Dashing Through the Snow: Exercising in Winter

Baby, it’s cold outside, but that doesn’t mean you have to stop running! We’ve talked to the experts for tips on running and exercising in winter, a cross-training workout to do indoors, and the perfect yoga pose to help you run longer and stronger.

by Rachel Jones | Photographs by Cayla Zahoran
Dashing Through the Snow: Exercising in Winter

“With this gear, there’s no excuse for not running in the winter.” -Bob Shooer, Fleet Feet Sports



Bob Shooer wasn’t always a runner. In the early 80s, as a former smoker, Shooer couldn’t even complete one lap around Mt. Lebanon High School’s track. But he stayed determined and now has a whopping 26 marathons under his belt! “Running becomes part of your life and enhances the quality of your life,” he says.

To marry his passion for running with his background in retail, Bob bought the Fleet Feet Sports store in 2007, becoming the owner and president. “Fleet Feet is a locally owned specialty running and walking store that caters to a wide variety of demographics,” Shooer explains. His philosophy is all about the perfect fit: the store caters to finding the right fit for each runner, and the Fleet Feet members fit into the running community by supporting local runners and setting up group runs across the Pittsburgh area.

Fleet Feet offers an amazing assortment of running shoes, accessories, and seasonal apparel. These clothes are made from a technical fabric that keeps moisture away from the skin, provides warmth, and protects you from rain and wind. Instead of getting dressed in bulky layers, Fleet Feet’s clothing is lightweight and efficient.

“With this gear, there’s no excuse for not running in the winter,” he says.

Dashing Through the Snow: Exercising in Winter

This unisex knitted shoe conforms to your foot for a custom fit. Since its TV debut at the 2012 Summer Olympics, these have become a “cult shoe” in the running community. | Nike Fly Knit Racer and Trainer Shoes, $150.



Dress as if it’s 10 to 15 degrees warmer than it is outside. By the time you start running, your body heat will make it feel that way! “This apparel really helps runners overcome any obstacles in the winter. Once you get through the winter, man, there’s nothing like running in the spring.”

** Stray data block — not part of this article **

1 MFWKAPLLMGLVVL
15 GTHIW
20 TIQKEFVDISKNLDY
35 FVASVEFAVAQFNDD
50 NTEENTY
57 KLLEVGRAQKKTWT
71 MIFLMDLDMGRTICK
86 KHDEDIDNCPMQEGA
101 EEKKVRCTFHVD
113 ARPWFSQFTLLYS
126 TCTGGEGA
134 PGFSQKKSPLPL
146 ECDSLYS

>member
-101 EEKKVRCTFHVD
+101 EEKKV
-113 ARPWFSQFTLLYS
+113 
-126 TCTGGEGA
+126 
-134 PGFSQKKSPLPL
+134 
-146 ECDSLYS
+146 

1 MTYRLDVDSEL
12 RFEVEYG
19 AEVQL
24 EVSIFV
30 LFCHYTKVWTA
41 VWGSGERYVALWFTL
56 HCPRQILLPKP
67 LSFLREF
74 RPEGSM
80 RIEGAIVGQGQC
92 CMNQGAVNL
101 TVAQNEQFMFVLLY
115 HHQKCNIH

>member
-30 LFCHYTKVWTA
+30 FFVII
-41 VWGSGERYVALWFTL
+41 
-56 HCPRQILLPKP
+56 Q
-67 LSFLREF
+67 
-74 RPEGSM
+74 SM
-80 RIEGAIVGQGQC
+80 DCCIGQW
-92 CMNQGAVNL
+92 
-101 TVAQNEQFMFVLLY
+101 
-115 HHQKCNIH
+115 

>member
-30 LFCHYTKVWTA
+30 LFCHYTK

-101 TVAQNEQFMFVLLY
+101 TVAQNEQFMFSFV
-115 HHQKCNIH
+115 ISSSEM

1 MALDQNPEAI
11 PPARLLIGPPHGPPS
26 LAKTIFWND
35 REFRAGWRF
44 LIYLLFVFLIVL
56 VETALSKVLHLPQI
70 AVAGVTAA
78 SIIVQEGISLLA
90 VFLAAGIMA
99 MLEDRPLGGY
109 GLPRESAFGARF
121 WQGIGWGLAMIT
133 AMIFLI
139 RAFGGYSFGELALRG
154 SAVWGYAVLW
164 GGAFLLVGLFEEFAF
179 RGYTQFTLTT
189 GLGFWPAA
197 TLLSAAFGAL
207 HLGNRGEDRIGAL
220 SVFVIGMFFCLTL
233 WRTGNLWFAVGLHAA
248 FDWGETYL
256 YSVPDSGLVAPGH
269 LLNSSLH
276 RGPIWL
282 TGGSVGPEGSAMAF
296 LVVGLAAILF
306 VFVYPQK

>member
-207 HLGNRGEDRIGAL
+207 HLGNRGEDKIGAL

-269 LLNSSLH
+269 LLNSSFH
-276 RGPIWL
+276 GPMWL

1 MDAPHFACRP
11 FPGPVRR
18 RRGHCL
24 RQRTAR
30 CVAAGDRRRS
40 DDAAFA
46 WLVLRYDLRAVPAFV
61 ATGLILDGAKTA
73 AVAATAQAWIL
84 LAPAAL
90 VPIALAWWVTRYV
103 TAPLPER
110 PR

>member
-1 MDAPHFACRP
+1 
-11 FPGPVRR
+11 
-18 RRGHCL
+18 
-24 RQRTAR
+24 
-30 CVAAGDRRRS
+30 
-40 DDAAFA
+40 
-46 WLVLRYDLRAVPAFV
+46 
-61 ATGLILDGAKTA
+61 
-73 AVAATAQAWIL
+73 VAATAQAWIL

1. Good running shoes. If it’s snowy, wear trail shoes, which have more traction.
2. Moisture-wicking socks, which pull moisture away from the skin.
3. Pants/tights can be thinner or looser fitting, but will still provide heat retention for the lower body.
4. Base layer: thinner piece to keep moisture away.
5. Middle layer: heavier piece to keep in body heat.
6. Light jacket to resist the elements, like wind or snow.
7. Accessories, such as hats and gloves, to keep in body heat. These can be layered for extra protection.

Fleet Feet Sports, 1751 N. Highland Road, Upper St. Clair, 412.851.9100, fleetfeetpittsburgh.com.


Indoor Alternatives

Shooer suggests that safety should come first when there is ice or lightening outside. To continue working out at a runner’s pace without risking a slip on the ice, we’ve looked into Ashtanga yoga classes. These 90-minute classes are very aerobic and keep students jumping and moving quickly.

“A lot of runners and athletes take the Ashtanga class because it’s a cardiovascular workout that increases stamina and endurance,” says Leta Koontz, principal of School House Yoga.

This intense workout starts with Sun Salutations, where students jump from a push-up position to Upward Facing Dog to Downward Facing Dog and then stand up. After 10 reps, the class moves on to 30-40 minutes of standing poses that focus on balance. Once the fast-paced part of class is over, students get to relax with Savasana, resting, and meditation. “I think a lot of people run for not just physical, but psychological and emotional reasons, too,” says Koontz. “This class is a physically intense workout, but it also helps clear your mind and let you focus.”

School House Yoga, 2401 Smallman St., Strip District. 2010 Murray Ave., Squirrel Hill. 5417 Walnut St., Second Floor, Shadyside. 7210 McKnight Road, North Hills. 412.401.4444. schoolhouseyoga.com.


Dashing Through the Snow: Exercising in Winter

South Hills Power Yoga student Chris Kroll demonstrates the Half + Full Pigeon Pose

You keep track of how many miles you log on your running shoes, but what about the mileage you’re putting on your piriformis muscle? This muscle stabilizes the hip, promoting proper hip, knee, and ankle alignment with each step. The Half Pigeon Pose uses breath, gravity, and time to release tension in the piriformis muscle — perfect for post-run stretching! Stacey Vespaziani, E-RYT from South Hills Power Yoga, tells us how.


1.   Start in Downward Facing Dog.
2.   While inhaling, lift your right leg behind you.
3.   While exhaling, draw your right knee forward to your right thumb and gently set it on the floor inside your right hand.
4.   Open your right shinbone toward the front edge of your yoga mat — about a 45-degree angle.
5.   Place a yoga block or towel under your right hip to square off your pelvis.
6.   While inhaling, lift your chest and create a tall spine.
7.   While exhaling, fold your torso over your right leg, keeping your pelvis square.
8.   Reach your arms out and let your forehead rest on the floor.
9.   Hold the pose for 10 to 20 deep breaths.
10. Return to Downward Facing Dog, and repeat on the left side.

South Hills Power Yoga, 3045 W. Liberty Ave., Dormont, 412.207.9535, southhillspoweryoga.com.


This article is featured in the December 2012 issue of WHIRL Magazine.
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